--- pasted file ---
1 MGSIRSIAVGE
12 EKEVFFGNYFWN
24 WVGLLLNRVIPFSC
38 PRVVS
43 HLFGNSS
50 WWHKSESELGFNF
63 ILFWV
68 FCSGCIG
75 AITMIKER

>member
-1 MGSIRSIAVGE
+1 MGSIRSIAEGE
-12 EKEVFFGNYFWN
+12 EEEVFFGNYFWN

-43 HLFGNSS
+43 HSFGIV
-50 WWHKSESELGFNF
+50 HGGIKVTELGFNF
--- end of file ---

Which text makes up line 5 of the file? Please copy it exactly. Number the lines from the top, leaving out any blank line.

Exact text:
43 HLFGNSS